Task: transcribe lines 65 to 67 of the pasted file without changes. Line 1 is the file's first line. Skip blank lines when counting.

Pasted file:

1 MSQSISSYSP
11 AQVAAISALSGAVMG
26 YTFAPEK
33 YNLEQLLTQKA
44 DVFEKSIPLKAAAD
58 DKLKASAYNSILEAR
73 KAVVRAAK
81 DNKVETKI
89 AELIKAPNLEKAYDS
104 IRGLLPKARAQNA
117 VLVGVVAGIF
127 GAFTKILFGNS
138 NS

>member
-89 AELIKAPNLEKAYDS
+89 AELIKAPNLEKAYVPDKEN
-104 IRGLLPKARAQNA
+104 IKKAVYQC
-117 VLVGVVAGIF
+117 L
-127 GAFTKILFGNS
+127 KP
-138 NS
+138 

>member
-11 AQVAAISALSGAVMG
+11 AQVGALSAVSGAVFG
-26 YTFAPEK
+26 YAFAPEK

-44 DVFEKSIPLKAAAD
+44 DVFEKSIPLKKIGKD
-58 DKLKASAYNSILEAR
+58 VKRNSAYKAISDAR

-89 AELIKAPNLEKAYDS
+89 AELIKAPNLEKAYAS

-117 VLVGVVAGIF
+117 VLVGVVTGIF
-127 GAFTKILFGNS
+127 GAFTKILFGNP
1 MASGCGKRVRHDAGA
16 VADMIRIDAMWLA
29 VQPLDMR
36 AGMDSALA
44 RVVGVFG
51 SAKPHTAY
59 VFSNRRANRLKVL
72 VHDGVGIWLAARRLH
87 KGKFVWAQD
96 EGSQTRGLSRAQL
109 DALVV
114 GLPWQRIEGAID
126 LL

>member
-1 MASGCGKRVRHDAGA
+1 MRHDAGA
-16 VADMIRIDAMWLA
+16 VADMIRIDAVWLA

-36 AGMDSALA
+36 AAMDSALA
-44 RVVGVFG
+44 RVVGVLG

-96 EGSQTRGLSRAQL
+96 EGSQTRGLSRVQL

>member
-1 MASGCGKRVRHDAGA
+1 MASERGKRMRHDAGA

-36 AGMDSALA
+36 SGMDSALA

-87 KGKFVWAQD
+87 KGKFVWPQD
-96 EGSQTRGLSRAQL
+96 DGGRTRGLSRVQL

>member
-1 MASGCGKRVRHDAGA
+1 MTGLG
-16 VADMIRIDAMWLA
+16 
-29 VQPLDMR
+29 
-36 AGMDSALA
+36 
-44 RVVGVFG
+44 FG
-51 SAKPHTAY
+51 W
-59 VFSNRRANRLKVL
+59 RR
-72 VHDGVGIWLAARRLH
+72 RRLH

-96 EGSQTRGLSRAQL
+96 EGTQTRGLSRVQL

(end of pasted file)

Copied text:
-1 MASGCGKRVRHDAGA
+1 MASERGKRMRHDAGA

-36 AGMDSALA